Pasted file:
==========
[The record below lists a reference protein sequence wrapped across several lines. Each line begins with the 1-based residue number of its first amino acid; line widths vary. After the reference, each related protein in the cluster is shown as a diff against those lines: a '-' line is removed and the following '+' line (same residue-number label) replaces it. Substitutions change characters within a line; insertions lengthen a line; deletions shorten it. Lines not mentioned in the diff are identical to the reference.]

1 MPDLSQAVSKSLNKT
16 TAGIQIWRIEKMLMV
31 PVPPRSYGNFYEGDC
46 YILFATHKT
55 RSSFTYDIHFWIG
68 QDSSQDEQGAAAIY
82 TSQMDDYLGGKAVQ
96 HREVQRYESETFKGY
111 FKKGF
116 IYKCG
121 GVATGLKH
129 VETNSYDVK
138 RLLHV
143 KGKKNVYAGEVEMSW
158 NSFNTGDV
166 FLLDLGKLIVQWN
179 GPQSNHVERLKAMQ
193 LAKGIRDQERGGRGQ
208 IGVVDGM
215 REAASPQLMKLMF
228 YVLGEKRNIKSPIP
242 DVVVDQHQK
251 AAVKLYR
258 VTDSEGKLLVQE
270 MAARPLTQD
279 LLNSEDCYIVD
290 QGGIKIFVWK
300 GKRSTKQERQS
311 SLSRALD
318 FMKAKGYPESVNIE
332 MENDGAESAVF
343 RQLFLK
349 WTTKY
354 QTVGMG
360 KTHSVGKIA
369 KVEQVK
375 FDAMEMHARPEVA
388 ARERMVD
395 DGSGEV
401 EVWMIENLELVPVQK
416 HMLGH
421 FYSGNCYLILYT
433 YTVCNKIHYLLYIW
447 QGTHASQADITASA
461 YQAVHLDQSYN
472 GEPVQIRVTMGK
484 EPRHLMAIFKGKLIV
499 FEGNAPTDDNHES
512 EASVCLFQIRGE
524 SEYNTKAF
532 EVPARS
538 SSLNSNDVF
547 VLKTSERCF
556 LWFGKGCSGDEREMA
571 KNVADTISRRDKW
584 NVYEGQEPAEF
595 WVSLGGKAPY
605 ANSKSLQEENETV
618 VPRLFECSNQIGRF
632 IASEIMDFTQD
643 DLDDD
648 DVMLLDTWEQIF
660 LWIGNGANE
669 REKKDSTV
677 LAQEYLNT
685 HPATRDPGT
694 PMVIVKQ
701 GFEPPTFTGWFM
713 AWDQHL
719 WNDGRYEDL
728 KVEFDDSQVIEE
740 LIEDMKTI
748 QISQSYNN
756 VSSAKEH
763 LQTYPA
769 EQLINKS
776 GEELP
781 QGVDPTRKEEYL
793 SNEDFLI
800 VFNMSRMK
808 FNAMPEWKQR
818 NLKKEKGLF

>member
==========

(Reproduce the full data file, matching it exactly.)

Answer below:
[The record below lists a reference protein sequence wrapped across several lines. Each line begins with the 1-based residue number of its first amino acid; line widths vary. After the reference, each related protein in the cluster is shown as a diff against those lines: a '-' line is removed and the following '+' line (same residue-number label) replaces it. Substitutions change characters within a line; insertions lengthen a line; deletions shorten it. Lines not mentioned in the diff are identical to the reference.]

1 MPDLSQAVSKSLNKT
16 TAGIQIWRIEKMLMV
31 PVPPRSYGNFYEGDC
46 YILFATHKT
55 RSSFTYDIHFWIG
68 QDSSQDEQGAAAIY
82 TSQMDDYLGGKAVQ
96 HREVQRYESETFKGY
111 FKKGF
116 IYKCG
121 GVATGLKH
129 VETNSYDVK
138 RLLHV
143 KGKKNVYAGEVEMSW
158 NSFNTGDV
166 FLLDLGKLIVQWN
179 GPQSNHVERLKAMQ
193 LAKGIRDQERGGRGQ
208 IGVVDGM
215 REAASPQLMKLMF
228 YVLGEKRNIKSPIP
242 DVVVDQHQK
251 AAVKLYR
258 VTDSEGKLLVQE
270 MAARPLTQD
279 LLNSEDCYIVD
290 QGGIKIFVWK
300 GKRSTKQERQS
311 SLSRALD
318 FMKAKGYPESVNIE
332 MENDGAESAVF
343 RQLFLK
349 WTTKY
354 QTVGMG
360 KTHSVGKIA
369 KVEQVK
375 FDAMEMHARPEVA
388 ARERMVD
395 DGSGEV
401 EVWMIENLELVPVQK
416 HMLGH
421 FYSGNCYLILYT
433 YTVCNKIHYLLYIW
447 QGTHASQADITASA
461 YQAVHLDQSYN
472 GEPVQIRVTMGK
484 EPRHLMAIFKGKLIV
499 FEGNAPTDDNHES
512 EASVCLFQIRGE
524 SEYNTKAF
532 EVPARS
538 SSLNSNDVF
547 VLKTSERCF
556 LWFGKGCSGDEREMA
571 KNVADTISRRDKW
584 NVYEGQEPAEF
595 WVSLGGKAPY
605 ANSKSLQEENETV
618 VPRLFECSNQIGRF
632 IASEIMDFTQD
643 DLDDD
648 DVMLLDTWEQIF
660 LWIGNGANE
669 REKKDSTV
677 LAQEYLNT
685 HPATRDPGT
694 PMVIVKQ
701 GFEPPTFTGWFM
713 AWDQHL
719 WNDGRYEDL
728 KVEFDDSQVIEE
740 LIEDMKTI
748 QISQSYNN
756 VSSAKEH
763 LQTYPA
769 EQLINKS
776 GEELP
781 QGVDPTRKEEYL
793 SNEDFLI
800 VFNMSRMK
808 FNAMPEWKQR
818 NLKKEKGLF

>member